How do you tell if you have a stuck fermentation?

Answered by James Smith

As an experienced sommelier and brewer, I can provide you with detailed insights on how to determine if you have a stuck fermentation. It's important to approach this issue methodically to ensure accurate assessment.

1. Taste the : The first step is to taste the wine. If it has any hint of sweetness, even a slight sweetness, it indicates that there is still sugar present in the wine. During fermentation, consumes sugar and converts it into . Therefore, if there is residual sweetness, it suggests that fermentation might not have completed.

2. Monitor specific gravity: Another way to determine if fermentation is stuck is by measuring the specific gravity of the wine using a hydrometer or refractometer. Take initial readings before fermentation starts and compare them to the current readings. If the specific gravity remains unchanged for an extended period, it suggests that fermentation has stalled.

3. Observe airlock activity: During active fermentation, you would typically see bubbles or hear the sound of gas escaping through the airlock. If there is no airlock activity for an extended period, it could indicate a stuck fermentation. However, keep in mind that this method is not foolproof as some fermentations can proceed without noticeable airlock activity.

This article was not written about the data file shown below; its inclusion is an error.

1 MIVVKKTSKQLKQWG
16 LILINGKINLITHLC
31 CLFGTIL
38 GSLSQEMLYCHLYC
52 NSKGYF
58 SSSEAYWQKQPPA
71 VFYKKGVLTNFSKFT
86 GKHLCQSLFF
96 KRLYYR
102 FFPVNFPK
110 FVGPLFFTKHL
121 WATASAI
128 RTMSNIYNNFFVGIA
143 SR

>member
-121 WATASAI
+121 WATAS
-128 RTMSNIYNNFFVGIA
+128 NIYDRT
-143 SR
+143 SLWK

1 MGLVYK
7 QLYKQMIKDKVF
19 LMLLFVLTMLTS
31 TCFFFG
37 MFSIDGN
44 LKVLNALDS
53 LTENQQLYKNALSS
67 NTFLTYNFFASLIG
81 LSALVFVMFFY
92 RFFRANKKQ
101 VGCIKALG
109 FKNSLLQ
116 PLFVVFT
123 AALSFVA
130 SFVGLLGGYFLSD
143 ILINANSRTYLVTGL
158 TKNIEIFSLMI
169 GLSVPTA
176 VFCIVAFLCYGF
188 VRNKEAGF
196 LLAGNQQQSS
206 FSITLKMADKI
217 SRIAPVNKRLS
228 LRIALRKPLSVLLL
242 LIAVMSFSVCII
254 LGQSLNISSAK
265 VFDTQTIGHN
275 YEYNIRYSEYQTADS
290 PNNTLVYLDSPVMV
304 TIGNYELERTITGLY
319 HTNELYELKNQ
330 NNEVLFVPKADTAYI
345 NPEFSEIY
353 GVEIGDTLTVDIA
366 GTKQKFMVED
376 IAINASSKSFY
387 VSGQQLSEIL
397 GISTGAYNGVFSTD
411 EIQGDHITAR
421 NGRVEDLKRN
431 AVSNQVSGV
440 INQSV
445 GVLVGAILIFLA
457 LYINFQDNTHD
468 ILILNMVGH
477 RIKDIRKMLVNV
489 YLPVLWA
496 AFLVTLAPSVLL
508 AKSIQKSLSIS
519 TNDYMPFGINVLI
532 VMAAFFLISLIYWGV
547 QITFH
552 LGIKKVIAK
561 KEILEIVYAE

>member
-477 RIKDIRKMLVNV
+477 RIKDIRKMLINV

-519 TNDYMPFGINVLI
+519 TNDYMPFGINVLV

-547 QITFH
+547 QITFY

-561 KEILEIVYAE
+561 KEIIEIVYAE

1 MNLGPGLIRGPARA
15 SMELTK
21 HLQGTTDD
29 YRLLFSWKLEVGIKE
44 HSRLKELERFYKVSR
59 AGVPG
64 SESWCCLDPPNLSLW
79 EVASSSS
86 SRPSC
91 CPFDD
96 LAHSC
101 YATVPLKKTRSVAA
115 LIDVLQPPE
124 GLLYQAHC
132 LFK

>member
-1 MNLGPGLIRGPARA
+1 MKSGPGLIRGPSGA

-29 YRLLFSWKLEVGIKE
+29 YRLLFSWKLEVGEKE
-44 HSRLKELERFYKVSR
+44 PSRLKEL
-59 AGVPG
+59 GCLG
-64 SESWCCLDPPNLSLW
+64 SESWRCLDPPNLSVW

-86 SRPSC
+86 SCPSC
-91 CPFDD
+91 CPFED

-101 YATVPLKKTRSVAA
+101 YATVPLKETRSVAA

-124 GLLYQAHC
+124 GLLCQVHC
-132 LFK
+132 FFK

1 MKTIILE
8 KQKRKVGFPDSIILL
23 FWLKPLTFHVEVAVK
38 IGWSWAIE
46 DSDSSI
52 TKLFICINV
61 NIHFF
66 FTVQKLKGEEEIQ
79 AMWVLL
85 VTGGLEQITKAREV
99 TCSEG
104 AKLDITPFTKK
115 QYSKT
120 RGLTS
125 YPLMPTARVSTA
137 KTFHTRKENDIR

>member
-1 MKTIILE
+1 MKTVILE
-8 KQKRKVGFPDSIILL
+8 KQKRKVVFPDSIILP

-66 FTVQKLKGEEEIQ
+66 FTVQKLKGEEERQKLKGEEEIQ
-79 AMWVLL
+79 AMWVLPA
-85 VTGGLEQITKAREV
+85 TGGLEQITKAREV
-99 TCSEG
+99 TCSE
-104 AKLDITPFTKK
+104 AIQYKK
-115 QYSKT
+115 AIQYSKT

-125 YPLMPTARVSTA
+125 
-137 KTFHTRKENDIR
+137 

4. Check for suspended yeast: Examine the wine for any suspended yeast particles. If you notice a significant amount of yeast settled at the bottom of the fermenter, it could indicate that the yeast has stopped working and fermentation is stuck. However, it's essential to differentiate between normal yeast sediment and a large amount that suggests fermentation issues.

5. Measure residual sugar: Using a wine testing kit or taking a sample to a wine lab, you can measure the residual sugar content in the wine. If the sugar levels are higher than expected or not close to zero, it suggests that fermentation has not completed. This method provides an accurate quantitative measurement of residual sugar.

6. Conduct a fermentation restart test: If you suspect a stuck fermentation, you can perform a fermentation restart test. Take a small sample of the wine and add a small amount of active yeast and nutrient. Place the sample in a separate container and monitor it for signs of fermentation over a few days. If this sample shows signs of fermentation, it confirms that the main fermentation is indeed stuck.

7. Seek professional advice: If you have tried various methods to determine if your fermentation is stuck and are still uncertain, it may be best to consult a professional winemaker or brewer. They can provide expert guidance based on their experience and help troubleshoot the issue.

Remember, each fermentation can have unique characteristics, and these methods should be used collectively to confirm if your fermentation is stuck. It's also important to identify the underlying cause of the stuck fermentation, which could include factors such as low nutrient levels, improper yeast selection, temperature fluctuations, or high levels of alcohol or sulfur dioxide.